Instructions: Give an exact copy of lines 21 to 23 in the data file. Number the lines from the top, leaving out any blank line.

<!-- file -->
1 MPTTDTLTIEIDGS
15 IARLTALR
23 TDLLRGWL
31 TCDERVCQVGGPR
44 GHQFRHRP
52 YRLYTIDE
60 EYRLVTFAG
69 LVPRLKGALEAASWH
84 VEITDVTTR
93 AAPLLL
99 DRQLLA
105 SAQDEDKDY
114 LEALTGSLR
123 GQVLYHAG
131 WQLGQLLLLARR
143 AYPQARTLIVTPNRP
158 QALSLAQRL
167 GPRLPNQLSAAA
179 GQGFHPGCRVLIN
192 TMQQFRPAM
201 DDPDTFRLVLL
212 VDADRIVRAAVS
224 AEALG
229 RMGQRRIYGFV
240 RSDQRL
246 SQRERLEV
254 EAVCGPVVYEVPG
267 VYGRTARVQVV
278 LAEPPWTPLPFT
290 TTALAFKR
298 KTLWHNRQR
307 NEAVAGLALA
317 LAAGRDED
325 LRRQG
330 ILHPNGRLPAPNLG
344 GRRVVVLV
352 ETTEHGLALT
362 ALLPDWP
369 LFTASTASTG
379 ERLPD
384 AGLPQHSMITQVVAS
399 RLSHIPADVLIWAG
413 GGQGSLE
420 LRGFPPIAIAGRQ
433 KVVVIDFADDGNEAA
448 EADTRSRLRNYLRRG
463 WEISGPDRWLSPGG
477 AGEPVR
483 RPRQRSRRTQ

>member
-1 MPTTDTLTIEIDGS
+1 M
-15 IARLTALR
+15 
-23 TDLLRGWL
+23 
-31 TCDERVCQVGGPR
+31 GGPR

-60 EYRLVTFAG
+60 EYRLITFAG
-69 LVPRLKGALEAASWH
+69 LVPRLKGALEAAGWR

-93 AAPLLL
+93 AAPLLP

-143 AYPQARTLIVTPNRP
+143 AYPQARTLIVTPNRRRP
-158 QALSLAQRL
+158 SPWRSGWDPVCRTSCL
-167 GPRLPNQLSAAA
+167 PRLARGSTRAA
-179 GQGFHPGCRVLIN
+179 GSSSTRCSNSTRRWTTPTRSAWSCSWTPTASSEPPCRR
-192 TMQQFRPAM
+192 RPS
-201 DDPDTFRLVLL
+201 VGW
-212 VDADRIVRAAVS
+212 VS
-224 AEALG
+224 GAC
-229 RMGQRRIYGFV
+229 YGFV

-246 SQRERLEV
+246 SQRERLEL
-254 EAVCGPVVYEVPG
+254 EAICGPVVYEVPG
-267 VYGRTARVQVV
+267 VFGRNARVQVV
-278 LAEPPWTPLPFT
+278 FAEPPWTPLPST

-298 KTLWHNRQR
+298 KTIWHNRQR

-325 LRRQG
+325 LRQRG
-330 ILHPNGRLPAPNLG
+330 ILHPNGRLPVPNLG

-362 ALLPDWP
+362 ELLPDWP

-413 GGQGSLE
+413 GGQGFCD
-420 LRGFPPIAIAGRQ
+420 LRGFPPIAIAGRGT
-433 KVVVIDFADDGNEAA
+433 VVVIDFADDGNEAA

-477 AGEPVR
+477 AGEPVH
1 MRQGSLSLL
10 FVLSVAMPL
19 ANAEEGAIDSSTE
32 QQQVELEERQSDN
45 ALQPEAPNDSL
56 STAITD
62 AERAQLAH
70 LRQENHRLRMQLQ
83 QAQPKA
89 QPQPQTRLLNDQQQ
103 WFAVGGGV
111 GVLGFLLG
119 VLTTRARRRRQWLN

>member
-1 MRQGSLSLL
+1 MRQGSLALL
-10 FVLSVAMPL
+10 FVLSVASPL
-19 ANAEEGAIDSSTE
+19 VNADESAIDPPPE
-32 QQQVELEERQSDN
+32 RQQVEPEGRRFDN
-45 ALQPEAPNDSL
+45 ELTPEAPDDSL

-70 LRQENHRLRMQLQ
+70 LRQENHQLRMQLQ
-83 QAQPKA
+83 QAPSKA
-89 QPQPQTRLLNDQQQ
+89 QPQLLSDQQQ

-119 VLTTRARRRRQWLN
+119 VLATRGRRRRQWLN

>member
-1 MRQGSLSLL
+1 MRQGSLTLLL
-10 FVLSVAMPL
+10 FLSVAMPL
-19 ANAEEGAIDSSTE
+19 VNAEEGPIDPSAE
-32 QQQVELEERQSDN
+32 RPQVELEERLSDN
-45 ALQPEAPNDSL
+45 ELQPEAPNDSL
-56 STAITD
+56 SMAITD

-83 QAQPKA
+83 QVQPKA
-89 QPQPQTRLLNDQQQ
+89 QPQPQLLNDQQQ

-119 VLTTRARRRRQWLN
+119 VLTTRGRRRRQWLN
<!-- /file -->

201 DDPDTFRLVLL
212 VDADRIVRAAVS
224 AEALG